The voices and the orchestra are one.
BD: So you’d
treat the voices like you’d treat a solo violinist in a concerto?
but not quite.
operas have you conducted?
conducted Mozart – Così Fan Tutte,
Don Giovanni, Figaro; Donizetti – Lucia; Puccini
– Butterfly, Tosca, Turandot, Manon Lescaut; Wagner – Lohengrin, Rheingold, Walküre, Flying Dutchman, Tannhäuser; Strauss
– Salome; Verdi
– Masked Ball, Aïda, Otello. Of
the moderns I have done Bartók’s Bluebeard’s Castle, Ravel’s
les Sortilèges, Benjamin Britten’s Billy Budd and
Shostakovich’s Katerina Ismailova.
That’s quite a repertoire. Where were these performances?
PS: In Italy
and in Belgium. The Bartók I did in Vienna, but that was a
BD: What was
on the other half of the bill?
PS: It was
all-Bartók. The other work was
the Third Piano Concerto with
Philippe Entremont. We did the opera with Christa Ludwig.
BD: How do
you do Rheingold
and Walküre without
doing the rest of the Ring?
PS: It was
done in different places and different seasons. They were
individual works. The Rheingold
done in Venice, and the Walküre
was done in Florence.
BD: Did you
do these in the original language or translation?
PS: Always in
the original, always.
opera ever be translated?
PS: Oh, I
don’t think so, except in the case of
Mozart who wrote in both German and Italian. But
it should be sung in the language in which it was written.
BD: Even the Billy Budd was in English?
PS: Yes, it
was done in English. It was done in Florence. It was
done for the Florence May Festival, but it was done in English.
The Shostakovich wasn’t done in Russian; that was done in
Italian. But the Wagner was done in German. It’s pretty
hard to translate Walküre
into Italian because that kind of
German doesn’t exist today. There are words that are no
longer used, that were used in Wagner’s time, and to translate to
modern day German and then into modern day Italian, it comes a little
BD: Have you
seen this new gimmick with the supertitles in the theatre?
PS: No, I
BD: I just
wondered if you think that would be an ideal
compromise – to sing it in the original but have
the projected text?
PS: It might,
it might. I understand it’s been very successful in some
places. I understand it’s been successful here.
BD: Yes, it
works quite well.
PS: If it
helps the people to appreciate the opera, there can be no objection to
it. I would imagine that it would be detrimental to keep looking
up all the time from the stage with what’s going on, to what’s been
there, but no more so than subtitles in the film.
about operas on television?
PS: I think
it should be created especially for television – to
televise an opera that is staged in an opera house is, in my view,
transmitting a picture of a picture. Now there are outstanding
exceptions to that. I remember seeing in Europe a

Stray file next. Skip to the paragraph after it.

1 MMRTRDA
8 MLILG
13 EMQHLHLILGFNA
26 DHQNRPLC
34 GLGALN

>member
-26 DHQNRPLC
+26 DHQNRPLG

performance of Zefferelli’s version of La Bohème, which was
But it was done in such a way that probably it could be televised
without interfering. Nevertheless the cameras from different
were photographing one scene. It wasn’t live except in those four
walls. I have seen, for
example, Falstaff and Bluebeard’s Castle where it
was prepared like a film. It was recorded then
stage-directed like a film. It’s an all-together different
was fascinating. I remember the Falstaff
was superb. It was
conducted by Solti, and it was a marvelous production musically and
photographically. I think that’s the way opera should be
BD: Let me
ask the ‘capriccio’
question then... In opera, which is more important – the
music or the drama?
PS: It has
been said, ‘Prima la musica, poi le
parole!’ First the music, then
the words. I don’t know if that’s, a proper
answer; it’s a little superficial. Opera is lyric theatre.
I don’t know which is more
important but I would say they are both of equal importance. Of
course, as happens very often, in the case of most operas that have
remained in the repertoire, the music is superior to the words.
not to say that the texts are bad, but I don’t think there is anyone
who will disagree with me when I say that the music of Fidelio or Aïda is much
superior to the text. On the other hand, there is the case of Otello being even greater than
the case of Salome which is
almost word for
word what Oscar Wilde wrote. So I think they’re both of equal
importance. Of equal
quality, that’s something else, but I think they’re equal importance.
BD: Is that
what you try to strive for when you are conducting an opera, to get
PS: First of
all, we need to make the words as intelligible as possible. Then
of course, the musicians have to play as perfectly as possible.
The whole thing should be staged as coherently, as intelligently as
possible. It’s really very difficult.
BD: Is the
concert audience different from the opera audience?
because of what I said before. The eye is easier to please than
the ear. But that is changing, too, because of the quality of
musicians getting better today?
certainly they are.
becoming technically better. Are they becoming more musical?
PS: I think
so. The level of where we
are musically today would be impossible just on the basis of a
technical revolution, a technical development. We’ve grown
musically as well as technically. Every year in Europe
they have what they call the European Union Youth Orchestra. They
assemble a hundred or a hundred and twenty-five young people from the
ages of fourteen to twenty-one from all the Western European
countries. They rehearse for a few weeks and they play under
an outstanding conductor, such as Abbado or Maazel or Dutoit, or
someone like that. [See my Interview with Charles
Dutoit.] They tour to different European capitals, and five
years ago they came to
Brussels, and they did the Mahler Sixth
couldn’t believe what I heard. If I
hadn’t been there, I wouldn’t have believed it. Kids, fifteen,